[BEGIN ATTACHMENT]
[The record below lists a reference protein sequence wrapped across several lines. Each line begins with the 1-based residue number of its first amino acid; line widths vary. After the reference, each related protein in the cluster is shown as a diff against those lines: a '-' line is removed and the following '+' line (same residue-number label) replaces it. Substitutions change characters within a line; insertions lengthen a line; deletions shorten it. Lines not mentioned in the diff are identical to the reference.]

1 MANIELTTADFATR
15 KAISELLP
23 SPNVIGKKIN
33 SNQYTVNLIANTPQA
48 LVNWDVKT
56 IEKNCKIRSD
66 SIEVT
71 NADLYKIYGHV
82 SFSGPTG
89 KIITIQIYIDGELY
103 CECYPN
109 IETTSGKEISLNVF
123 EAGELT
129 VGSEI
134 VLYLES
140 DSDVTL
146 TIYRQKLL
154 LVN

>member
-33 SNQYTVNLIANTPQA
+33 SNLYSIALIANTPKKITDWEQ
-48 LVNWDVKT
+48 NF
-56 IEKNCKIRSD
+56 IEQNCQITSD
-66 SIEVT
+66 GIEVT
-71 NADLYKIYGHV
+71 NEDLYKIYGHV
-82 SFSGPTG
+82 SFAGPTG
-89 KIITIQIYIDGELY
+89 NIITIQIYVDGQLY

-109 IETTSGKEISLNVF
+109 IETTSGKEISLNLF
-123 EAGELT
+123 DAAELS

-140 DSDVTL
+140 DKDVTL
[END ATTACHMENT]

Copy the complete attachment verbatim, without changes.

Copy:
[The record below lists a reference protein sequence wrapped across several lines. Each line begins with the 1-based residue number of its first amino acid; line widths vary. After the reference, each related protein in the cluster is shown as a diff against those lines: a '-' line is removed and the following '+' line (same residue-number label) replaces it. Substitutions change characters within a line; insertions lengthen a line; deletions shorten it. Lines not mentioned in the diff are identical to the reference.]

1 MANIELTTADFATR
15 KAISELLP
23 SPNVIGKKIN
33 SNQYTVNLIANTPQA
48 LVNWDVKT
56 IEKNCKIRSD
66 SIEVT
71 NADLYKIYGHV
82 SFSGPTG
89 KIITIQIYIDGELY
103 CECYPN
109 IETTSGKEISLNVF
123 EAGELT
129 VGSEI
134 VLYLES
140 DSDVTL
146 TIYRQKLL
154 LVN

>member
-33 SNQYTVNLIANTPQA
+33 SNLYSIALIANTPKKITDWEQ
-48 LVNWDVKT
+48 NF
-56 IEKNCKIRSD
+56 IEQNCQITSD
-66 SIEVT
+66 GIEVT
-71 NADLYKIYGHV
+71 NEDLYKIYGHV
-82 SFSGPTG
+82 SFAGPTG
-89 KIITIQIYIDGELY
+89 NIITIQIYVDGQLY

-109 IETTSGKEISLNVF
+109 IETTSGKEISLNLF
-123 EAGELT
+123 DAAELS

-140 DSDVTL
+140 DKDVTL